As I said in a June 9, 2015, blog, The National Museum of the Pacific War (NMPW) in Fredericksburg, Texas, is an all day, 5 Compass experience. NMPW began as the Nimitz Museum 3 years after Chester W. Nimitz died at the age of 80 in 1966.
The Nimitz Museum is in Fredericksburg because Chester was born there in 1885. His grandfather, Charles Henry Nimitz, a former Texas Ranger and merchant seaman, ran a hotel in this town and Chester was highly influenced by him. One of the reasons why his grandfather was so important to Chester Nimitz was because his own father, who had feeble lungs and a bad heart, died a few months before Chester was born.
Chester’s life was a fascinating success story, so the museum devoted to him, which has been totally incorporated into NMPW, was my favorite part of the visit and a chance to learn about a man who died generations ago.
Chester worked as a delivery boy and as a clerk in hotels. This taught him the values that only tough jobs in one’s youth can impart. He later said, “Leadership consists of picking good men and helping them do their best.” He learned this lesson by doing his best in some humble Texas hotels.
When Chester was 5, his mother Anna married his father’s brother William and the 3 of them moved to Kerrville, Texas, where they managed a small hotel. As he matured, Chester learned that the hotel business was not for him. He wanted to become a soldier. Being both not rich and practical, he learned that the service academies offered free education. Chester wanted to take the entrance exams to West Point but all appointments were filled so, even though he had not heard of it, he tried for the Naval Academy in Annapolis and, of course, got in making it necessary for him to skip his senior year of high school and get tutored in subjects he had never heard of.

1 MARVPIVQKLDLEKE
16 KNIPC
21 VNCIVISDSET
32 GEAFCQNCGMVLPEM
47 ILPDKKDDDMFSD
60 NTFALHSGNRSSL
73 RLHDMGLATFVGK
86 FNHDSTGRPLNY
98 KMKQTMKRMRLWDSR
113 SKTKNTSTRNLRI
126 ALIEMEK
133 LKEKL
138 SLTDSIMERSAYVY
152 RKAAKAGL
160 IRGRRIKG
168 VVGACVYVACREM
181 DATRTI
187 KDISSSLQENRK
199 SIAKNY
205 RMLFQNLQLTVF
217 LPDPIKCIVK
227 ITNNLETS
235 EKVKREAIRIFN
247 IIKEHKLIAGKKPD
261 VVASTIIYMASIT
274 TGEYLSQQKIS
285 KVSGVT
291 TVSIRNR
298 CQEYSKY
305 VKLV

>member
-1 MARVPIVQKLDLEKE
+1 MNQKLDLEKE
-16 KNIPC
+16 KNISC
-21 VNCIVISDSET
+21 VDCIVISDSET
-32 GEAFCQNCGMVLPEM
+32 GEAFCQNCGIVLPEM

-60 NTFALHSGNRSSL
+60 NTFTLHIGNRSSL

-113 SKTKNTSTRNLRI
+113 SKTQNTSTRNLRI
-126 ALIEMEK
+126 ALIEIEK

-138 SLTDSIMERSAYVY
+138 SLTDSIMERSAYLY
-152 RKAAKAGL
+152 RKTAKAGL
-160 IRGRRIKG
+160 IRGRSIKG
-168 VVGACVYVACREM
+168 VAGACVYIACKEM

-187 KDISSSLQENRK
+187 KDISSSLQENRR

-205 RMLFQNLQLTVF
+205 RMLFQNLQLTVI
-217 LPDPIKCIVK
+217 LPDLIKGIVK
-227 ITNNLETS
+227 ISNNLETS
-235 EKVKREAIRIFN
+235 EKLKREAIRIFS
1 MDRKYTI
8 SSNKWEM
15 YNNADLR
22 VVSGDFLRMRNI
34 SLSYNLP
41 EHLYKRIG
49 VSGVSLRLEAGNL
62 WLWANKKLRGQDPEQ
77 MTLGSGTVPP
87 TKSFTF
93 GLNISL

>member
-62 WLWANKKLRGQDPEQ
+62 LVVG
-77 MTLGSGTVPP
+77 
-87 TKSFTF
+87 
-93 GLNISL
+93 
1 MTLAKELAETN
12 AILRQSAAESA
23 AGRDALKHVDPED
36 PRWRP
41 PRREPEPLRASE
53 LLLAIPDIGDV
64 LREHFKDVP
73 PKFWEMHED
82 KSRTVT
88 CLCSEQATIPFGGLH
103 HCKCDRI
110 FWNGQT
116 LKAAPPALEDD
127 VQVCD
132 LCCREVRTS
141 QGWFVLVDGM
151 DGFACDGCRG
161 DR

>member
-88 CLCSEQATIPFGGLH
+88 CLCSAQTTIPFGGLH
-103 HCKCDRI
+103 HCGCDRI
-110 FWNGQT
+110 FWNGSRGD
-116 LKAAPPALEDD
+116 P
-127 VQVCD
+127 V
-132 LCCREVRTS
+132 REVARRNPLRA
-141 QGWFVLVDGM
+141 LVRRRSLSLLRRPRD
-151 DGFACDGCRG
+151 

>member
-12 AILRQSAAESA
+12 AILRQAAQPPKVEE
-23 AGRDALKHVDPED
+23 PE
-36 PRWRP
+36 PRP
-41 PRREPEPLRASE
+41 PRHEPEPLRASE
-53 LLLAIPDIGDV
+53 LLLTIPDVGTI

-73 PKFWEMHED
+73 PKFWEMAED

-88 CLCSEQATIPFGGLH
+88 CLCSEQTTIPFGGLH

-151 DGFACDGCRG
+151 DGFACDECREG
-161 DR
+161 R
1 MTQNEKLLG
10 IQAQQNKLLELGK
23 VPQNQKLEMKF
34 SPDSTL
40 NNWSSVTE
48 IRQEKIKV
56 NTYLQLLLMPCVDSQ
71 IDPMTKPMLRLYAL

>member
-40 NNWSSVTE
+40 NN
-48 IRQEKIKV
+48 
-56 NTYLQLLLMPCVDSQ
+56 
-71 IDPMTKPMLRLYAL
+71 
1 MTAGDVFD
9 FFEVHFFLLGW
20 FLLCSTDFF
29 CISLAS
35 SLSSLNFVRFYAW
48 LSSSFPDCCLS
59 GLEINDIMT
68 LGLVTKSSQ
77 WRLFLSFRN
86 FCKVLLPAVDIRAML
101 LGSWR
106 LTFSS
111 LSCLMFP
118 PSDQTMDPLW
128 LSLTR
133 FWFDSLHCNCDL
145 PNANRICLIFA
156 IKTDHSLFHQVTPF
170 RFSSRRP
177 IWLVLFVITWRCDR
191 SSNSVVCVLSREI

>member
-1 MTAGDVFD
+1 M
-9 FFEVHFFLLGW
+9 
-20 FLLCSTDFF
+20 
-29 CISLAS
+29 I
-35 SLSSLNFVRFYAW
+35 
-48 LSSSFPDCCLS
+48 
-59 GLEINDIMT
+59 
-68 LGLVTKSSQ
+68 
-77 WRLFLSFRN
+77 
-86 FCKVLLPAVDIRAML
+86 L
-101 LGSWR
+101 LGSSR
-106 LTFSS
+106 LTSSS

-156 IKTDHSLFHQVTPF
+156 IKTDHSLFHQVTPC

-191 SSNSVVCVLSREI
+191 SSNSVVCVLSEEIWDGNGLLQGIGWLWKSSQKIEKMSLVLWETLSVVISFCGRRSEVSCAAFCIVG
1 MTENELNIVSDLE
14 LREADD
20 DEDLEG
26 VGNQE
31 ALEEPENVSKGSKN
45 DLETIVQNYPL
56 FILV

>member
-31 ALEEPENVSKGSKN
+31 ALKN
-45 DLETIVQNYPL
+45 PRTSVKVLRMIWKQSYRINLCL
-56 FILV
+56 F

By the age of 27 he was in command of a submarine, the USS Skipjack, when he saved a panicking crewman from drowning in Cheaspeake Bay. Chester Nimitz received a Silver Lifesaving Medal that he treasured for the rest of his life.
When the Japanese bombed Pearl Harbor, he was Chief of the Bureau of Navigation in Washington, DC and at home listening to music on the radio. This bureau, by the way, was dissolved in 1946. President Roosevelt quickly named Nimitz the commander of the shattered Pacific Fleet. On the final day of that infamous year, 1941, Admiral Chester W. Nimitz was on the USS Grayling, a submarine, assuming his duties. Told in Texas where Chester Nimitz spent his youth, his story becomes especially personal in the Admiral Nimitz Museum.
A museum within a museum, ANM pays tribute to a fine man who became an American hero pretty much through his own efforts.